By Tim Baldwin
Distrusting government is not new; but every generation carries potential energy to alter, amend or abolish the system when distrust builds over time. America is subject to this law of human nature like any nation.
Government administrators hold the people’s political power in trust, but watch them closely because they have the power to take life, liberty and property. Naturally, the better these trustees administer government, the more people will respect, trust and obey them.
Today’s political movements seem to embody a fundamental distrust that millions of Americans have in the federal government, though the reasons are very different. The distrust will materialize regardless of whether Donald Trump or Hillary Clinton is elected. People are going to expect major changes from these candidates. More specifically though, Trump’s supporters will expect him to “make America great again.” If he doesn’t, the ripple effect will be great.
The Libertarian Party may rise in power. Trump supporters may seek a radical leader to “make America great again” in 2020. States may remove power from the federal government through constitutional amendments or declare independence from the union. Western civilization has long accepted the truth that politics is a science rooted in human nature. Governments built on principles contrary to human nature are doomed to fail and create misery. America has done well at balancing the people’s trust so far. How long will that last?
By Joe Carbonari
Our political system is an ever-changing experiment. How free can we be and still have a healthy and secure living environment – characterized by fairness and opportunity? Voluntary cooperation is required. That calls for trust. Currently, politically, we are short on trust.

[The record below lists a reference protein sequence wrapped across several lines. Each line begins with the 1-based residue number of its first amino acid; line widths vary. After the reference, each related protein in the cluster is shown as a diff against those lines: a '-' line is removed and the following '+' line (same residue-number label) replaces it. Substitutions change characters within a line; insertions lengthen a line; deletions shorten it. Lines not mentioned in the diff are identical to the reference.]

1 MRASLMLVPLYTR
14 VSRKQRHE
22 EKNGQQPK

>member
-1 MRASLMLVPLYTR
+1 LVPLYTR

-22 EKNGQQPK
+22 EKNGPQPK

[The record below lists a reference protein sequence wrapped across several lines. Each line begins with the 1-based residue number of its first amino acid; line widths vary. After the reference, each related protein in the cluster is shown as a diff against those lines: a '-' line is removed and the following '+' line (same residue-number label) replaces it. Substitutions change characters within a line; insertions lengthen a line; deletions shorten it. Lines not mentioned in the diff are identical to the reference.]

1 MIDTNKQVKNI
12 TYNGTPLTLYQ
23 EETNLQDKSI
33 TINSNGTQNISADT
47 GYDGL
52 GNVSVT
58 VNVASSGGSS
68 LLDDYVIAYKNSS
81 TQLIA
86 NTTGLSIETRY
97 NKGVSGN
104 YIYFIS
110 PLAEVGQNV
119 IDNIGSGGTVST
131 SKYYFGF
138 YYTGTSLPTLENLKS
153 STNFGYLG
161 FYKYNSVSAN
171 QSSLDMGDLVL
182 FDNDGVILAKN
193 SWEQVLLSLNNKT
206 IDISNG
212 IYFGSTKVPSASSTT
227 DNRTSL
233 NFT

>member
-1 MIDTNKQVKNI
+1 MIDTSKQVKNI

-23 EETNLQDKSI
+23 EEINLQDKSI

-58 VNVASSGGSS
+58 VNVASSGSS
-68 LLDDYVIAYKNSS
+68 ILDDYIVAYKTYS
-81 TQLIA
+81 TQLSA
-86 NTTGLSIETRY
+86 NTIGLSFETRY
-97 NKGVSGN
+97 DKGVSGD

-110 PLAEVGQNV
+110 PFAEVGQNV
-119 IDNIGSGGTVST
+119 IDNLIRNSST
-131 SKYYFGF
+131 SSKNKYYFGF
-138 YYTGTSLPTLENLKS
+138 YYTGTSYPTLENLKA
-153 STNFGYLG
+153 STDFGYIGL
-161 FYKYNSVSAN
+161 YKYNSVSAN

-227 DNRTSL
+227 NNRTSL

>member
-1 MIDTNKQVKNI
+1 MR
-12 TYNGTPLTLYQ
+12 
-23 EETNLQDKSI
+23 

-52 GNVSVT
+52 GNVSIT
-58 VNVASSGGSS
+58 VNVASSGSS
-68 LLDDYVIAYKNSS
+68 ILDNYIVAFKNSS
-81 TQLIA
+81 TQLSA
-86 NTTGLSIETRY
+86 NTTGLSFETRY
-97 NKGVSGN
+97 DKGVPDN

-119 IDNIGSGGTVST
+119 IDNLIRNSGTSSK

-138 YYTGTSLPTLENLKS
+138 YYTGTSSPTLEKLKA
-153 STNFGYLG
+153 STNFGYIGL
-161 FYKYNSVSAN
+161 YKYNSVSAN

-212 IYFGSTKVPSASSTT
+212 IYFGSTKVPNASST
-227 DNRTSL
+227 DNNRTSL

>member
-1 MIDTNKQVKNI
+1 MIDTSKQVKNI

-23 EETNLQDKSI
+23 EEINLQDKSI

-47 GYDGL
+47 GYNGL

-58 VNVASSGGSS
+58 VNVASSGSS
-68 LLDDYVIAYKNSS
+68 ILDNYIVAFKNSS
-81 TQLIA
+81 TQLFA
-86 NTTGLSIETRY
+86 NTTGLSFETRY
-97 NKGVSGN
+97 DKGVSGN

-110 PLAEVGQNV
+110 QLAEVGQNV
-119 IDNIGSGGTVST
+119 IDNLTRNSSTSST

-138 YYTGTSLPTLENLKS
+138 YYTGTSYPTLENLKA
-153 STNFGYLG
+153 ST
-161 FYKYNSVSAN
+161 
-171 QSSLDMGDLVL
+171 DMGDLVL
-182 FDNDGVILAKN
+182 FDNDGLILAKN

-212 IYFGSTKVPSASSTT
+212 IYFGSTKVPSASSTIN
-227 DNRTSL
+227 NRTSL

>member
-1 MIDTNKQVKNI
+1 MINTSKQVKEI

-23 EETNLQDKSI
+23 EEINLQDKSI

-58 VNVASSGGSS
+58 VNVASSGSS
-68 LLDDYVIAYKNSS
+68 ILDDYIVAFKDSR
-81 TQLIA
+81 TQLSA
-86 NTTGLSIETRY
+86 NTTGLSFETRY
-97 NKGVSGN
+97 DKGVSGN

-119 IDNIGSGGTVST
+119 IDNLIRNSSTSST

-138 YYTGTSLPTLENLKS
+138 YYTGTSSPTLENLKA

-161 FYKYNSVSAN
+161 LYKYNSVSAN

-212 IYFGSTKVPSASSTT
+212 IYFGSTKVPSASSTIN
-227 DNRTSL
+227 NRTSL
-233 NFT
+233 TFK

Donald Trump, as a candidate for political leadership, should be rejected out-of-hand. Leadership presupposes a moral compass, a sense of appreciation and respect for others and their sensibilities. Do not kid yourself. Donald Trump fails this test, and supporting him indirectly supports the dark side of human nature – plain and simple.
Hillary Clinton is a major disappointment. Her inability to admit that she is not perfect has led her to level of linguistic gymnastics that is extraordinarily annoying. Too often, her tone does not match her words. She is too willing to use a misleading truth to arrive at an exonerating conclusion. Her email server, for instance.
In Montana’s gubernatorial race Steve Bullock accuses Greg Gianforte of wanting to deny public access to our rivers and streams and to sell-off our public lands. Gianforte accuses Bullock of waging war on the coal industry and wanting to destroy the viability of the town of Colstrip and of the economic future of those that live there. Both twist and overstate the facts in a way designed to denigrate and demonize their opponents. This does not build trust in either our candidates or our system. It should stop.
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